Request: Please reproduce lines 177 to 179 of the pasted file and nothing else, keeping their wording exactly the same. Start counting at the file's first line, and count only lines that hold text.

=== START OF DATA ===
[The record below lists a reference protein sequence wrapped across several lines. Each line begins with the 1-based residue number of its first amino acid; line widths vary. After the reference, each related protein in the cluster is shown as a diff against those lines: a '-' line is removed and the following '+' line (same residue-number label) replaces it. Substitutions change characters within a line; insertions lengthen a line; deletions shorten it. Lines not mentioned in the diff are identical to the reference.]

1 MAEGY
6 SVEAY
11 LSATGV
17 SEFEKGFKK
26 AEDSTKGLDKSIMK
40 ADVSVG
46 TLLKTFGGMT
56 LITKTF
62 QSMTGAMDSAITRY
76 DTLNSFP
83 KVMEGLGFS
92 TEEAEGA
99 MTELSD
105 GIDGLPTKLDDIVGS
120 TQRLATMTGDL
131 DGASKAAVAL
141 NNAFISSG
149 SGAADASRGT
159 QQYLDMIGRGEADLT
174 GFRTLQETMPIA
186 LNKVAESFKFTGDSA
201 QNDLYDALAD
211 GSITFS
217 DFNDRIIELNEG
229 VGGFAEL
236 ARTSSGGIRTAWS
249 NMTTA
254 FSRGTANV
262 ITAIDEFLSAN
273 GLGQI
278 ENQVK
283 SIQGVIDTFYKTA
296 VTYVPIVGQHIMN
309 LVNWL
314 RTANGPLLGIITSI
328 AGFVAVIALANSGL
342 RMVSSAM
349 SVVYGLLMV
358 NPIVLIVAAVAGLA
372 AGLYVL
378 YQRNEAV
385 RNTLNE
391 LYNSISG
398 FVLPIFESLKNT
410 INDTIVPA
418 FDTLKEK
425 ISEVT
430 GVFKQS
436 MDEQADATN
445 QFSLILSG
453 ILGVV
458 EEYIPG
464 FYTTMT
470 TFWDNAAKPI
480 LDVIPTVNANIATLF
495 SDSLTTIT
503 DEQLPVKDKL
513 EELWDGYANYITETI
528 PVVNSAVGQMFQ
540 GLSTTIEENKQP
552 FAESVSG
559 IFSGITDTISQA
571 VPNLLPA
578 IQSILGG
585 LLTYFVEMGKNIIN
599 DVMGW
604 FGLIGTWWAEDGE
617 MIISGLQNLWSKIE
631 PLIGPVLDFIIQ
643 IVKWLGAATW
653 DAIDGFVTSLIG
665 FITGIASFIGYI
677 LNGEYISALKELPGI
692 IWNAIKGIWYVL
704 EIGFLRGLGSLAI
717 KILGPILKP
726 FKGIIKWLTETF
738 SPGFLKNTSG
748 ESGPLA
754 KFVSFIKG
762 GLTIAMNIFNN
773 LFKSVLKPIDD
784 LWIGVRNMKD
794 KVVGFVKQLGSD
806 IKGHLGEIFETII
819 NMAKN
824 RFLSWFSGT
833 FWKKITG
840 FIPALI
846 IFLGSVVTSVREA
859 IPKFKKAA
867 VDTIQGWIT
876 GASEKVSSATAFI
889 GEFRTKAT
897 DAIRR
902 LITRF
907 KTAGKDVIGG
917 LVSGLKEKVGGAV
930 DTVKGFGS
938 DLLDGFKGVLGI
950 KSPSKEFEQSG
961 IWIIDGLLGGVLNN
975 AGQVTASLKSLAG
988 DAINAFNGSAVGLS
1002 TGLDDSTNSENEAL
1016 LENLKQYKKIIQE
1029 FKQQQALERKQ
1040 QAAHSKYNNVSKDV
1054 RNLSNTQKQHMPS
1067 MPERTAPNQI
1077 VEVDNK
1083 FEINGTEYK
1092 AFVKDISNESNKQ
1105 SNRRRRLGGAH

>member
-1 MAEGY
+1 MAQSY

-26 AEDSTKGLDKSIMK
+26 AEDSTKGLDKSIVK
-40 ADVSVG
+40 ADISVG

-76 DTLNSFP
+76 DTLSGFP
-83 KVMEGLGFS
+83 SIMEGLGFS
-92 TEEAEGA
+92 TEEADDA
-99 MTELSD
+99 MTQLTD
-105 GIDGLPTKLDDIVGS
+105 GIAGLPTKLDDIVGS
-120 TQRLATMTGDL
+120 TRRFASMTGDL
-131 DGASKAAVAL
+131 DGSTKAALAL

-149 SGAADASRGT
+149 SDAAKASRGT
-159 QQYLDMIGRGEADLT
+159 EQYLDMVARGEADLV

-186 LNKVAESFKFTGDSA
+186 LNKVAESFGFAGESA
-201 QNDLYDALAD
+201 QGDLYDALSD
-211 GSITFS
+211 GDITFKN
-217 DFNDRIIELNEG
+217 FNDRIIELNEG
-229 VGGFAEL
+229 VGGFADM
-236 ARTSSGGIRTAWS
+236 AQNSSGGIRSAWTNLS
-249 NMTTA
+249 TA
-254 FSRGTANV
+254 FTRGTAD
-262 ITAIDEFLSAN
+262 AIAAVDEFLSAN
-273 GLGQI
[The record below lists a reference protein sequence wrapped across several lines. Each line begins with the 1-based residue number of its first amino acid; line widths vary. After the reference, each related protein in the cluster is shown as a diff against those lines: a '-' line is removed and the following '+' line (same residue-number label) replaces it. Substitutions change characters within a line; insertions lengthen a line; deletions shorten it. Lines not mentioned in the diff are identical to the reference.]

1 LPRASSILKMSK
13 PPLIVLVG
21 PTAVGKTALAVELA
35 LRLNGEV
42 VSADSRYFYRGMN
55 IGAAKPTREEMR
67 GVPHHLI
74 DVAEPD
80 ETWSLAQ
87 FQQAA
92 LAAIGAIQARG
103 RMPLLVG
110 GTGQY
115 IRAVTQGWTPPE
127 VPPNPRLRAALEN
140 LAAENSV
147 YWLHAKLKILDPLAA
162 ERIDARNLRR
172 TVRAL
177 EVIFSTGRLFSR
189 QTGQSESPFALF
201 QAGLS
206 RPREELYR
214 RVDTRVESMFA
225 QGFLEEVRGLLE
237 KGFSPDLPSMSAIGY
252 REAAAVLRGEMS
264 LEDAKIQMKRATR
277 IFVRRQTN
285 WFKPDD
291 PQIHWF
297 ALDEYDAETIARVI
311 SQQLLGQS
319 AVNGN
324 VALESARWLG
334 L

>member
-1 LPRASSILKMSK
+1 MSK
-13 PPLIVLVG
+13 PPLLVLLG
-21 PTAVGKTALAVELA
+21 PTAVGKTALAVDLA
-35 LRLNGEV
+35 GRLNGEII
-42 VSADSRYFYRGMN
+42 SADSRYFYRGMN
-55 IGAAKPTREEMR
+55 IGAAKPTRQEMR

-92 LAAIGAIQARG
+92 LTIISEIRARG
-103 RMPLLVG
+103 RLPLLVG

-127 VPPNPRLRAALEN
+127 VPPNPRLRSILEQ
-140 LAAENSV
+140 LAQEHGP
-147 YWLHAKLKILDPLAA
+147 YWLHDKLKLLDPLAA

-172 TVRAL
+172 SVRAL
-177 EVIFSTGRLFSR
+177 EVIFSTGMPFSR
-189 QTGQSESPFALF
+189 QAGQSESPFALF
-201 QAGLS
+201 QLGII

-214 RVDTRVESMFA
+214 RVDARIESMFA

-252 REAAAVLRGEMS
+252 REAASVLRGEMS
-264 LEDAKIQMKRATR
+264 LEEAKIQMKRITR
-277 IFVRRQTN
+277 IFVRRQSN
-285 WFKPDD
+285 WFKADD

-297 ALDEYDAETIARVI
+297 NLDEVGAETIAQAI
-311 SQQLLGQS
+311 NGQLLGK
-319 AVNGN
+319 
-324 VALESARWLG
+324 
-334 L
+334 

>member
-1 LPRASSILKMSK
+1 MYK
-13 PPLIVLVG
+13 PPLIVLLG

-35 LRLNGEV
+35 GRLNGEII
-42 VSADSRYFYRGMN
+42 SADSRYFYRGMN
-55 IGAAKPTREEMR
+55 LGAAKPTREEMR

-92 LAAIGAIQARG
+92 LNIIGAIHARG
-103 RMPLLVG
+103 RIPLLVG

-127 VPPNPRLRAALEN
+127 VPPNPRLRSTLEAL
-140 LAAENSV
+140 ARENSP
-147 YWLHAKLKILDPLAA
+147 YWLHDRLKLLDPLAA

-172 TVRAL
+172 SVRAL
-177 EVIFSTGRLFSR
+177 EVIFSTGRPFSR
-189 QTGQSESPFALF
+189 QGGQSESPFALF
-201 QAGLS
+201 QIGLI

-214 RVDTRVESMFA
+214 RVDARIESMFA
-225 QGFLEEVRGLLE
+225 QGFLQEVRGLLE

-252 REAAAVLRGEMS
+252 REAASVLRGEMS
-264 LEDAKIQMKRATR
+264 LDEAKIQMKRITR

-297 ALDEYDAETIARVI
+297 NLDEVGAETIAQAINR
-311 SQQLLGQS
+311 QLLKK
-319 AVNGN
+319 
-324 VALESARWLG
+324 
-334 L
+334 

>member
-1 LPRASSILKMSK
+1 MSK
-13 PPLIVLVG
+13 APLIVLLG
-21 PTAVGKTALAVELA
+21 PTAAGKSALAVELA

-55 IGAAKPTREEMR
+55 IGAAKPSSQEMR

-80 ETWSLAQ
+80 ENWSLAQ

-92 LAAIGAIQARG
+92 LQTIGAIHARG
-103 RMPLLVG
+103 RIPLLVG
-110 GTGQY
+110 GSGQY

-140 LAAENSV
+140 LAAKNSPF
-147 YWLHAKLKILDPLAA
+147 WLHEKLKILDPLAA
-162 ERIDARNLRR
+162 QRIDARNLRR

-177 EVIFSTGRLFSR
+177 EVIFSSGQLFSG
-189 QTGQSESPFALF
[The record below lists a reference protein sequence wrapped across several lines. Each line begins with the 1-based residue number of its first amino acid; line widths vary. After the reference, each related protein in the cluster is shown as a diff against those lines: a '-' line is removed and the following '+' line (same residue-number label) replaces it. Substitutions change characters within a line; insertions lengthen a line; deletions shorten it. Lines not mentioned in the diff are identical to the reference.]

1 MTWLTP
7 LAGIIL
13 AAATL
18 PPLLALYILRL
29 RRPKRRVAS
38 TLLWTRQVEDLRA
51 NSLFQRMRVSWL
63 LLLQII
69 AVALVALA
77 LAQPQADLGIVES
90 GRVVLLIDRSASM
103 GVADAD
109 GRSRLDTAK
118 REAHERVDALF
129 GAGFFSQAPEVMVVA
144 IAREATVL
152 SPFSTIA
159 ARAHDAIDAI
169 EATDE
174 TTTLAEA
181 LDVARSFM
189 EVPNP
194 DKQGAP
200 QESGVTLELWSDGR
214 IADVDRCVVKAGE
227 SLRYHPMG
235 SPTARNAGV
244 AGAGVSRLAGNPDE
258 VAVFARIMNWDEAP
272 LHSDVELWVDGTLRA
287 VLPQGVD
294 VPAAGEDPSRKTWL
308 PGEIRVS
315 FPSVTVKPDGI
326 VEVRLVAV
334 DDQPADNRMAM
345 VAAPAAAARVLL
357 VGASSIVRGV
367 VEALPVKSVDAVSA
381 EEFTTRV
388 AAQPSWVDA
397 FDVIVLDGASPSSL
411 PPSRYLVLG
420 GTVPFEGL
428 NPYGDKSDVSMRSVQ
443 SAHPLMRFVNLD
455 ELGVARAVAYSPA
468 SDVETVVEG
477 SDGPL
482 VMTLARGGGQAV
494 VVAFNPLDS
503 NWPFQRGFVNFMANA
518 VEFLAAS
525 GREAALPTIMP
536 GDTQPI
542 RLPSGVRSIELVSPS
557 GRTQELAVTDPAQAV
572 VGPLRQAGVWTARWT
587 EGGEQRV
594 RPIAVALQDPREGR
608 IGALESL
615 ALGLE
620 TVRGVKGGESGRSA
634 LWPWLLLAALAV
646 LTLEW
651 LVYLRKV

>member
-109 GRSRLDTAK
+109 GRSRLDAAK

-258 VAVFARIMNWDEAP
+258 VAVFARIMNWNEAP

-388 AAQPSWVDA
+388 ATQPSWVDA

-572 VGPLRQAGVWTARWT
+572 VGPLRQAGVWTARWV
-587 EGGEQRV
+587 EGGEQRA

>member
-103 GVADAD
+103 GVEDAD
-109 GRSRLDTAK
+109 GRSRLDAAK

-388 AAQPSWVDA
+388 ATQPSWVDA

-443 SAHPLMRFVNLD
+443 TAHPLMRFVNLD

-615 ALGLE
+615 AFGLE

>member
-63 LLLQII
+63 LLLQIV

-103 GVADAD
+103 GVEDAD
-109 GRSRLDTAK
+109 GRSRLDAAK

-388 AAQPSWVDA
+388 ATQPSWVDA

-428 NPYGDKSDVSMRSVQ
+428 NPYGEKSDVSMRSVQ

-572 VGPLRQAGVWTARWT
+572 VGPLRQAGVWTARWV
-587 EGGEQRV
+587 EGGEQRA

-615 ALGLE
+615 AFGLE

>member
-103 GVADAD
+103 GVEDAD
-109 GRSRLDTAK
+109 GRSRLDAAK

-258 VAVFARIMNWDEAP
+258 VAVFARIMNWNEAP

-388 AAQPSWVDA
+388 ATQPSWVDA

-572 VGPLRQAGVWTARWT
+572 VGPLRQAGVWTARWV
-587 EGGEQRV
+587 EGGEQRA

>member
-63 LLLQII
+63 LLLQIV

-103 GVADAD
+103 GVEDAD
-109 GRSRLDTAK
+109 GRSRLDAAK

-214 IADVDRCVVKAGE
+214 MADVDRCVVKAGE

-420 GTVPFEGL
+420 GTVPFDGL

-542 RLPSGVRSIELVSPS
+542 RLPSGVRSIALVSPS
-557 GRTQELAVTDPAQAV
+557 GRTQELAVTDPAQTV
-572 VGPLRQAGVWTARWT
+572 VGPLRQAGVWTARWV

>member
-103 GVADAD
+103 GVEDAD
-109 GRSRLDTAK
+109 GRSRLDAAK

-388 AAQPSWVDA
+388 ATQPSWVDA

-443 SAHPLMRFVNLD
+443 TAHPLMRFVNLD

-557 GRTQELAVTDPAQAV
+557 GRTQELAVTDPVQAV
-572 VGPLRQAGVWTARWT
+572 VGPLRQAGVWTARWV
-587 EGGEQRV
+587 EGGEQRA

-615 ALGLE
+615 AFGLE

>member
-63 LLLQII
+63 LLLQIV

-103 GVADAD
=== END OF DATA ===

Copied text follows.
147 YWLHAKLKILDPLAA
162 ERIDARNLRR
172 TVRAL